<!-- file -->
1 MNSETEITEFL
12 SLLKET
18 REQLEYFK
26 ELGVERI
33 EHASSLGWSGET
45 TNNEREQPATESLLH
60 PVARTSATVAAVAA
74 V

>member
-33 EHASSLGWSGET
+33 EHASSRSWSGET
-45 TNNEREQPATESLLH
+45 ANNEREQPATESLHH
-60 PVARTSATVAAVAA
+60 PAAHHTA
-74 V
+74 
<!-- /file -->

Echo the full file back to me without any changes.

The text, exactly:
1 MNSETEITEFL
12 SLLKET
18 REQLEYFK
26 ELGVERI
33 EHASSLGWSGET
45 TNNEREQPATESLLH
60 PVARTSATVAAVAA
74 V

>member
-33 EHASSLGWSGET
+33 EHASSRSWSGET
-45 TNNEREQPATESLLH
+45 ANNEREQPATESLHH
-60 PVARTSATVAAVAA
+60 PAAHHTA
-74 V
+74 